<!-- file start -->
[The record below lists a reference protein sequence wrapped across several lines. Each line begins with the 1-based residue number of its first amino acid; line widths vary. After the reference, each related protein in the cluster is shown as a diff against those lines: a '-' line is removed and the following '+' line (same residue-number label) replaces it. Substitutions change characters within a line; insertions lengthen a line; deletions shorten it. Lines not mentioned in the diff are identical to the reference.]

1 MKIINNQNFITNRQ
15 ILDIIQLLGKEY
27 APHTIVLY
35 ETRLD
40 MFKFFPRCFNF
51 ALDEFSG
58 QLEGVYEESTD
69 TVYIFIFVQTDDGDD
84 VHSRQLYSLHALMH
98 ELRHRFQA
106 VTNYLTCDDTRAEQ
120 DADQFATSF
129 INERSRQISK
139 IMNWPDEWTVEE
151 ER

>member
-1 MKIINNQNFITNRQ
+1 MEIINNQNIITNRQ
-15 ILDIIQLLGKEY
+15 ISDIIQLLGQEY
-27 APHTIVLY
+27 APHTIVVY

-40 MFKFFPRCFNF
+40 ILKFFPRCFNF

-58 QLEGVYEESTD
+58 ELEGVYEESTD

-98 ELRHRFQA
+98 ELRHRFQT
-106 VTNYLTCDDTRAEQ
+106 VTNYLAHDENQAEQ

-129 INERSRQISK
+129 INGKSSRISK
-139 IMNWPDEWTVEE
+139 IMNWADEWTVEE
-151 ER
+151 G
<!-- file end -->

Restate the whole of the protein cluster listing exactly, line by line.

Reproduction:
[The record below lists a reference protein sequence wrapped across several lines. Each line begins with the 1-based residue number of its first amino acid; line widths vary. After the reference, each related protein in the cluster is shown as a diff against those lines: a '-' line is removed and the following '+' line (same residue-number label) replaces it. Substitutions change characters within a line; insertions lengthen a line; deletions shorten it. Lines not mentioned in the diff are identical to the reference.]

1 MKIINNQNFITNRQ
15 ILDIIQLLGKEY
27 APHTIVLY
35 ETRLD
40 MFKFFPRCFNF
51 ALDEFSG
58 QLEGVYEESTD
69 TVYIFIFVQTDDGDD
84 VHSRQLYSLHALMH
98 ELRHRFQA
106 VTNYLTCDDTRAEQ
120 DADQFATSF
129 INERSRQISK
139 IMNWPDEWTVEE
151 ER

>member
-1 MKIINNQNFITNRQ
+1 MEIINNQNIITNRQ
-15 ILDIIQLLGKEY
+15 ISDIIQLLGQEY
-27 APHTIVLY
+27 APHTIVVY

-40 MFKFFPRCFNF
+40 ILKFFPRCFNF

-58 QLEGVYEESTD
+58 ELEGVYEESTD

-98 ELRHRFQA
+98 ELRHRFQT
-106 VTNYLTCDDTRAEQ
+106 VTNYLAHDENQAEQ

-129 INERSRQISK
+129 INGKSSRISK
-139 IMNWPDEWTVEE
+139 IMNWADEWTVEE
-151 ER
+151 G